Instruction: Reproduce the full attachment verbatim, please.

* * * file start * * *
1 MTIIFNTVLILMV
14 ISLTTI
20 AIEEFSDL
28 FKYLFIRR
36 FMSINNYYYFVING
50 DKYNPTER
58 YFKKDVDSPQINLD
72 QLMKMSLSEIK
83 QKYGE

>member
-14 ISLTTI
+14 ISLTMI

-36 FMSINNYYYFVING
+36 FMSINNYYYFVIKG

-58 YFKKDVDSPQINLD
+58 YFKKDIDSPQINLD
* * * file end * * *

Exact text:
1 MTIIFNTVLILMV
14 ISLTTI
20 AIEEFSDL
28 FKYLFIRR
36 FMSINNYYYFVING
50 DKYNPTER
58 YFKKDVDSPQINLD
72 QLMKMSLSEIK
83 QKYGE

>member
-14 ISLTTI
+14 ISLTMI

-36 FMSINNYYYFVING
+36 FMSINNYYYFVIKG

-58 YFKKDVDSPQINLD
+58 YFKKDIDSPQINLD